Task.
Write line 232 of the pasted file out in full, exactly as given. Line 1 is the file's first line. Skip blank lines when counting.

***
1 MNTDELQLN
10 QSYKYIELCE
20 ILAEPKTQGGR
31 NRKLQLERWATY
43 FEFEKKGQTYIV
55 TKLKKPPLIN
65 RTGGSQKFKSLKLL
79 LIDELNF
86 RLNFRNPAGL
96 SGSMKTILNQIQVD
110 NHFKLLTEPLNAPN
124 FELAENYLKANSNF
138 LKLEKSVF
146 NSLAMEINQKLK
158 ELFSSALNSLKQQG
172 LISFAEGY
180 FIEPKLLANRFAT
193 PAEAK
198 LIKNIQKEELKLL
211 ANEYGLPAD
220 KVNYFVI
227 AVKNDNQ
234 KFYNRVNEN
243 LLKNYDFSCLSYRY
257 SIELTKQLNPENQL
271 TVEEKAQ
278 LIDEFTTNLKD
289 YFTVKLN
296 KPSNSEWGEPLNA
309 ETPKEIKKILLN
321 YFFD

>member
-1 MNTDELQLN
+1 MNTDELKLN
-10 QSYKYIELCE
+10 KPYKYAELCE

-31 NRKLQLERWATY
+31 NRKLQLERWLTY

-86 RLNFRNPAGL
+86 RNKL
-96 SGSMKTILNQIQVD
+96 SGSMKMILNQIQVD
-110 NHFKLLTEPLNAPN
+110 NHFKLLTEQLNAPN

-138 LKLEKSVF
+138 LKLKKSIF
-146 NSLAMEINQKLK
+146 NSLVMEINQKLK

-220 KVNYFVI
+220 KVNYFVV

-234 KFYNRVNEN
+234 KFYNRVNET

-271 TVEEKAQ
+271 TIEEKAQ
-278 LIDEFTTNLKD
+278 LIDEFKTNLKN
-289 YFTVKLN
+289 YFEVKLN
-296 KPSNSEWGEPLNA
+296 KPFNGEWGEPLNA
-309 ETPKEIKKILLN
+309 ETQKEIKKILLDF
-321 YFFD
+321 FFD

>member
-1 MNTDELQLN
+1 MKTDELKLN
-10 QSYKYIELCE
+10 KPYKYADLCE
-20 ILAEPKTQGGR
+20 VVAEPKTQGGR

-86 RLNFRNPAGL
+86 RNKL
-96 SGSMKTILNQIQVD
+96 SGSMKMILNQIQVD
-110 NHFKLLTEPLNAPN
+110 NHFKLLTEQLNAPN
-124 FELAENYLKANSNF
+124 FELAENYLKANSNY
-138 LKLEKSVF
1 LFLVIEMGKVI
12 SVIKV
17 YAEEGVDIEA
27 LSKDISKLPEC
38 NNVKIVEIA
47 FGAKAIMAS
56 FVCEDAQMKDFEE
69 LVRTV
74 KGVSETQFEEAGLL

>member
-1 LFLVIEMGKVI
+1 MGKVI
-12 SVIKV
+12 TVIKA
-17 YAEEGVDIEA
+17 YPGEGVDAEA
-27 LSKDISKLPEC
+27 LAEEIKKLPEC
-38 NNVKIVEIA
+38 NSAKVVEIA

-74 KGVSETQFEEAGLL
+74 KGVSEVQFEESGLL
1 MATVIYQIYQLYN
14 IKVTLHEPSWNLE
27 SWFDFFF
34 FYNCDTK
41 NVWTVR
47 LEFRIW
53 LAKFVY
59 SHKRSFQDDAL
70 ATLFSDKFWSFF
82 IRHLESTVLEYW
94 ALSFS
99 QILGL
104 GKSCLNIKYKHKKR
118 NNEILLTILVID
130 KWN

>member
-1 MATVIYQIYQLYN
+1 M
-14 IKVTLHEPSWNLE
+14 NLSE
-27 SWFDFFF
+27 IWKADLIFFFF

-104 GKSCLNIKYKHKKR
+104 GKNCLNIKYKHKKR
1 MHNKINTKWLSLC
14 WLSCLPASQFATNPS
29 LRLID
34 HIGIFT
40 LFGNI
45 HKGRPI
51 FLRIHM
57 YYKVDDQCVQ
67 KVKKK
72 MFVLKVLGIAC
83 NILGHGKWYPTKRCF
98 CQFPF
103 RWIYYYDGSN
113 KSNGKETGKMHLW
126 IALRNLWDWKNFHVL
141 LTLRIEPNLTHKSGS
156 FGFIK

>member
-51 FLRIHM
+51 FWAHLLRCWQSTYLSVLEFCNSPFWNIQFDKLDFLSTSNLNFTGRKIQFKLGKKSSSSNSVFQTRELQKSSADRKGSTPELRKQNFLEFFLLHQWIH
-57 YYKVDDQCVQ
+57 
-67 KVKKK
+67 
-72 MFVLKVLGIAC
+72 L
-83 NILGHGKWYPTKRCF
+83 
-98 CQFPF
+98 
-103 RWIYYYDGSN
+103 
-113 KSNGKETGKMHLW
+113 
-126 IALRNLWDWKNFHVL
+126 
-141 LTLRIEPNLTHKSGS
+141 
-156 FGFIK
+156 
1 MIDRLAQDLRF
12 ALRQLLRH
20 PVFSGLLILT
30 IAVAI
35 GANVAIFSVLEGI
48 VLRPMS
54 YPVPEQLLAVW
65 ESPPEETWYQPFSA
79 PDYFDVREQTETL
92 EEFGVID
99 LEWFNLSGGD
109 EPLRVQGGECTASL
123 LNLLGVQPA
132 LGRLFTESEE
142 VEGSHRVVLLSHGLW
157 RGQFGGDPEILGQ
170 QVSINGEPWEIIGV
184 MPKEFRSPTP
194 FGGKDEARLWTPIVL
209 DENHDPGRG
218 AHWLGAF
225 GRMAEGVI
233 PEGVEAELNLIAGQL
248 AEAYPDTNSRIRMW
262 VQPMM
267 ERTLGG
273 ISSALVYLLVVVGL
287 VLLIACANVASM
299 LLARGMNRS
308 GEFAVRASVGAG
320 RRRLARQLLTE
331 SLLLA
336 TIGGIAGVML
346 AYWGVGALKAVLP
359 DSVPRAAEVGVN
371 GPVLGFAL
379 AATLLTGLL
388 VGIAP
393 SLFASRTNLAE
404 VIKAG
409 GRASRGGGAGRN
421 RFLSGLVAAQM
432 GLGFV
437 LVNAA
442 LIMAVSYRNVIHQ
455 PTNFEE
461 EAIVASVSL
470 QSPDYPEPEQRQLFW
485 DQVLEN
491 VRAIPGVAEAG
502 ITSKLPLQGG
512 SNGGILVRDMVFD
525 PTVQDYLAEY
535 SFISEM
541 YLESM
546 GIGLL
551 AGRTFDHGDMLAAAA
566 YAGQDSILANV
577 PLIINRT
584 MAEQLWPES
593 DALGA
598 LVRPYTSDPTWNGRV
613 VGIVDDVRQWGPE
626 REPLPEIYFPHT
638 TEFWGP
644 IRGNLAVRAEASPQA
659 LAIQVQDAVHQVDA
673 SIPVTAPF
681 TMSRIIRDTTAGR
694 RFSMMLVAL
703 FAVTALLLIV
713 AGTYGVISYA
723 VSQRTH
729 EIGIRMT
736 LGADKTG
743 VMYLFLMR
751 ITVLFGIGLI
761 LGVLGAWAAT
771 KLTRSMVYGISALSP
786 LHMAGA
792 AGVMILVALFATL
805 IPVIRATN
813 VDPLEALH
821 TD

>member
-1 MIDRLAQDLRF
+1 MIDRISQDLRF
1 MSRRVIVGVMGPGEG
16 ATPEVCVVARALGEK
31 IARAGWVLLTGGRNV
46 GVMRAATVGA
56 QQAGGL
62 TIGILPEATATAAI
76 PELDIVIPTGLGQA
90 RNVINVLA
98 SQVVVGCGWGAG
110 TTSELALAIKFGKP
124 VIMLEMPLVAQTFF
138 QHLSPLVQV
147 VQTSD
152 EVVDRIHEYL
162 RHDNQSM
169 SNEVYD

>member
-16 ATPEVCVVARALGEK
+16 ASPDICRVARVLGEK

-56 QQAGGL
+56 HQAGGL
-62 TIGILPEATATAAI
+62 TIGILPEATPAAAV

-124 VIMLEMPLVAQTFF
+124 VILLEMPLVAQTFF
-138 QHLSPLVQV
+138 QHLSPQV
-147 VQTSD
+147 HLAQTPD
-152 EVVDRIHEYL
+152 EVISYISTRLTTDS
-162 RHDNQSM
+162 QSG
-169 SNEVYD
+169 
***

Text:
644 IRGNLAVRAEASPQA